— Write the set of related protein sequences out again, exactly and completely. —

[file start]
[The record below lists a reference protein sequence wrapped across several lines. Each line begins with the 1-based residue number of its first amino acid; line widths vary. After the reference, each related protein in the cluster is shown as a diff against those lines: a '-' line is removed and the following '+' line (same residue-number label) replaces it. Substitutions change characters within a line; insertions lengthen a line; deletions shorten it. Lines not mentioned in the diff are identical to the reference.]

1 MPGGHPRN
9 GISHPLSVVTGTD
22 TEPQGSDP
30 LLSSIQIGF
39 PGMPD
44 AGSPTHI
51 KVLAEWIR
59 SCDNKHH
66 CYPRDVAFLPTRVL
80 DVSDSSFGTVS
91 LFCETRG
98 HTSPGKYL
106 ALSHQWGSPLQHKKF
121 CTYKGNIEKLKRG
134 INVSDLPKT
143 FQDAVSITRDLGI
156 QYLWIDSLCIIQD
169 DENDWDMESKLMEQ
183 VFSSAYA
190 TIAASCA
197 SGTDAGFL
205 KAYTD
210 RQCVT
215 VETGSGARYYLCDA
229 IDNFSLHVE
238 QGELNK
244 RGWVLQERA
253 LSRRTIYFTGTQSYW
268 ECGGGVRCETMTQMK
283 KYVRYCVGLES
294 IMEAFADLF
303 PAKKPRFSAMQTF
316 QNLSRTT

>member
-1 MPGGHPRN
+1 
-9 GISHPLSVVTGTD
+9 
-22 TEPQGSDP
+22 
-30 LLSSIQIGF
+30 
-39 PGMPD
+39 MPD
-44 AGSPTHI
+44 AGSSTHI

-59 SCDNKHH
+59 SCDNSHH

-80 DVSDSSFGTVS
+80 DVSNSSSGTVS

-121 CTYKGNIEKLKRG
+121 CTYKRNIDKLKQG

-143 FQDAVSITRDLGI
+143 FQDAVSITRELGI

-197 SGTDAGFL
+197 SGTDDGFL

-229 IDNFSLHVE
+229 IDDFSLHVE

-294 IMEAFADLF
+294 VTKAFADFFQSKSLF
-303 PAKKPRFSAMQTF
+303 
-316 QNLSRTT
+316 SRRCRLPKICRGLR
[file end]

[The record below lists a reference protein sequence wrapped across several lines. Each line begins with the 1-based residue number of its first amino acid; line widths vary. After the reference, each related protein in the cluster is shown as a diff against those lines: a '-' line is removed and the following '+' line (same residue-number label) replaces it. Substitutions change characters within a line; insertions lengthen a line; deletions shorten it. Lines not mentioned in the diff are identical to the reference.]

1 MPGGHPRN
9 GISHPLSVVTGTD
22 TEPQGSDP
30 LLSSIQIGF
39 PGMPD
44 AGSPTHI
51 KVLAEWIR
59 SCDNKHH
66 CYPRDVAFLPTRVL
80 DVSDSSFGTVS
91 LFCETRG
98 HTSPGKYL
106 ALSHQWGSPLQHKKF
121 CTYKGNIEKLKRG
134 INVSDLPKT
143 FQDAVSITRDLGI
156 QYLWIDSLCIIQD
169 DENDWDMESKLMEQ
183 VFSSAYA
190 TIAASCA
197 SGTDAGFL
205 KAYTD
210 RQCVT
215 VETGSGARYYLCDA
229 IDNFSLHVE
238 QGELNK
244 RGWVLQERA
253 LSRRTIYFTGTQSYW
268 ECGGGVRCETMTQMK
283 KYVRYCVGLES
294 IMEAFADLF
303 PAKKPRFSAMQTF
316 QNLSRTT

>member
-1 MPGGHPRN
+1 
-9 GISHPLSVVTGTD
+9 
-22 TEPQGSDP
+22 
-30 LLSSIQIGF
+30 
-39 PGMPD
+39 MPD
-44 AGSPTHI
+44 AGSSTHI

-59 SCDNKHH
+59 SCDNSHH

-80 DVSDSSFGTVS
+80 DVSNSSSGTVS

-121 CTYKGNIEKLKRG
+121 CTYKRNIDKLKQG

-143 FQDAVSITRDLGI
+143 FQDAVSITRELGI

-197 SGTDAGFL
+197 SGTDDGFL

-229 IDNFSLHVE
+229 IDDFSLHVE

-294 IMEAFADLF
+294 VTKAFADFFQSKSLF
-303 PAKKPRFSAMQTF
+303 
-316 QNLSRTT
+316 SRRCRLPKICRGLR